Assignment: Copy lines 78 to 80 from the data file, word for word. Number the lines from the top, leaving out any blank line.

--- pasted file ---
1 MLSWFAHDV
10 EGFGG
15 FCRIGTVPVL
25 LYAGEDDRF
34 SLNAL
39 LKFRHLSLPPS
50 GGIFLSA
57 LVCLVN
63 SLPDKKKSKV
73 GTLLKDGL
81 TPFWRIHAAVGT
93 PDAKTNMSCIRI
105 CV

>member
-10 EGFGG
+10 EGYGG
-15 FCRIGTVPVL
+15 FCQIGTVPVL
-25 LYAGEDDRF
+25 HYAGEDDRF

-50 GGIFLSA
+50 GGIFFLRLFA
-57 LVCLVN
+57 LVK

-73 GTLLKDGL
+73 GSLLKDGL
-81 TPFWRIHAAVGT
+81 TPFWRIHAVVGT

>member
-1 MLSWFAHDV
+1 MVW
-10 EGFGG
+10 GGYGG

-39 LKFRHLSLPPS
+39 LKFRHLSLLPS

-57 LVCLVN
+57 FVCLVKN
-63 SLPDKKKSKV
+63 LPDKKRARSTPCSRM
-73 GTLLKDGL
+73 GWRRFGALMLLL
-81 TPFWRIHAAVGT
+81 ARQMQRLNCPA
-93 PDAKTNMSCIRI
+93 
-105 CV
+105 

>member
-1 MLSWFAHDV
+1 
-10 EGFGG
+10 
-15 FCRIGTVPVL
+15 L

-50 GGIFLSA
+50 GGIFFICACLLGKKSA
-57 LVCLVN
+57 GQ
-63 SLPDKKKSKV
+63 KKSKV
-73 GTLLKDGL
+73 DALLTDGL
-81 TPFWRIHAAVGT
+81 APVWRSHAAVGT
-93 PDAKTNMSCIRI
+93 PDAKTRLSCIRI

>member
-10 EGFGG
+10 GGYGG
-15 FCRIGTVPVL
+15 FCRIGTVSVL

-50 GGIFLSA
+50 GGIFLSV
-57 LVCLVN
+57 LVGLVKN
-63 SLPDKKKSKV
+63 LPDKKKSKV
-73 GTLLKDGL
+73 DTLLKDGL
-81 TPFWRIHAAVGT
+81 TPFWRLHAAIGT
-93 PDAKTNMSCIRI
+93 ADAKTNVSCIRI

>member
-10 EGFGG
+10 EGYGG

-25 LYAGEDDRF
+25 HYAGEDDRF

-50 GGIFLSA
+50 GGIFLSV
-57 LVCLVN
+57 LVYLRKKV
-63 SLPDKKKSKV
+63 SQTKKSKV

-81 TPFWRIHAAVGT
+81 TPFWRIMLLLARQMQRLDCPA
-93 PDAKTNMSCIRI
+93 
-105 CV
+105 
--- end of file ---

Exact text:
-73 GTLLKDGL
+73 DTLLKDGL
-81 TPFWRIHAAVGT